Monday, May 19, 2014

Cooked Geese and Boiled Frogs

We have discussed how the worst deals are done in the best of times. It reflects the pro-cyclical nature or M&A-merger waves. This in turn highlights a pro-cyclical risk appetite of managers. Deal volume and prices plummet during a market downturn. Some managers complete some smaller transactions which are successful, and M&A interest is rekindled. An improving economy and rising stock market add fuel to growing volumes. Herding in the final stages of the cycle completes the process.

Unfortunately as we get further into the cycle, deals become more expensive and somewhat more risky. The changes at first are small and frequently ignored - like frog placed into a pot of water which is slowly heated. Attached is a recent American Banker Article on the subject which provides more details on the phenomena in the debt markets.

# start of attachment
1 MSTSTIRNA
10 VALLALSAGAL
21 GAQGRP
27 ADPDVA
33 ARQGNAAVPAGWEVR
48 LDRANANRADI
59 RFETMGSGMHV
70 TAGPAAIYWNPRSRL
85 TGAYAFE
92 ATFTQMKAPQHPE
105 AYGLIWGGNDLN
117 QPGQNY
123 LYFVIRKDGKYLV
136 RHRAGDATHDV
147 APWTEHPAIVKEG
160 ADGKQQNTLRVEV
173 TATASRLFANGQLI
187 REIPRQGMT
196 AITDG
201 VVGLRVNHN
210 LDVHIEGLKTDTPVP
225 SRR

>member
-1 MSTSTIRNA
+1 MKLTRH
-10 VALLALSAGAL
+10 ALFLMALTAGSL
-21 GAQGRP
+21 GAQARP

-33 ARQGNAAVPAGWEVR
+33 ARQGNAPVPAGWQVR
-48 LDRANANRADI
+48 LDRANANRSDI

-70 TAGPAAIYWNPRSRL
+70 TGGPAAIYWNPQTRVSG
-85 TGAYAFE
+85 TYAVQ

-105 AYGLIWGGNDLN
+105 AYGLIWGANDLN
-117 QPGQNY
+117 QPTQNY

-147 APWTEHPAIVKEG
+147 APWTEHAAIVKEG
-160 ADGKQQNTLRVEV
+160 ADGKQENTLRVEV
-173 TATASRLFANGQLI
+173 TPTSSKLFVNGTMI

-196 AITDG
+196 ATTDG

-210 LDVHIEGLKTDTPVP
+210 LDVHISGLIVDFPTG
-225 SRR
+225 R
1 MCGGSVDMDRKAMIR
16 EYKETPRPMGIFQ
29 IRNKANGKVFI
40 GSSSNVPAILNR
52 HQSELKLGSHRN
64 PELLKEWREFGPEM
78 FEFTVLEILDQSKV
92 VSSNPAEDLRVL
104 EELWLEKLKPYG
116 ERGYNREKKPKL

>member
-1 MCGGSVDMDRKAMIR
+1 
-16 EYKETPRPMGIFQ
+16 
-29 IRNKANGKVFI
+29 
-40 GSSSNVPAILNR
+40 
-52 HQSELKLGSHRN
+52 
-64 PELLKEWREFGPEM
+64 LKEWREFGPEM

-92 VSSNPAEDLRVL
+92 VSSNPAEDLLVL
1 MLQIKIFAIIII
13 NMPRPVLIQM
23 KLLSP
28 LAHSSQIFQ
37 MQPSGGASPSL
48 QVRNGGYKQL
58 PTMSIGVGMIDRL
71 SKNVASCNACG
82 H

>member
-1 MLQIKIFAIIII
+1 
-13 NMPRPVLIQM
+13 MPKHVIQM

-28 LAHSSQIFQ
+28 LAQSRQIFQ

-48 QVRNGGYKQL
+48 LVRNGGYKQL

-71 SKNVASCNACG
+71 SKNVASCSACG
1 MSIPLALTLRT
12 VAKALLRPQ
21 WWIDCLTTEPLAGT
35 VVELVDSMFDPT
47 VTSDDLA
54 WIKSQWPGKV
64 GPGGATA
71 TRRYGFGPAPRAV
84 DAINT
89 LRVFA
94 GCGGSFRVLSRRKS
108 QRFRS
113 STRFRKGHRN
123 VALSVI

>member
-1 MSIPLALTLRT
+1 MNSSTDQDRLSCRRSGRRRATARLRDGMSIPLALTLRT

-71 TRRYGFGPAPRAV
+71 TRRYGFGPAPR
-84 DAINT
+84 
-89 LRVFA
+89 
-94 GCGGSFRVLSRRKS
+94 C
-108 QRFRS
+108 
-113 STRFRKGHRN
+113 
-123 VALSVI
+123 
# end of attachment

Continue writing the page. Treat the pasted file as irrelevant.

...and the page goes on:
Preventing your goose from being cooked requires a disciplined process. This is especially true for large complex deals with high levels of Shareholder Value at Risk due to high premiums and integration issues.


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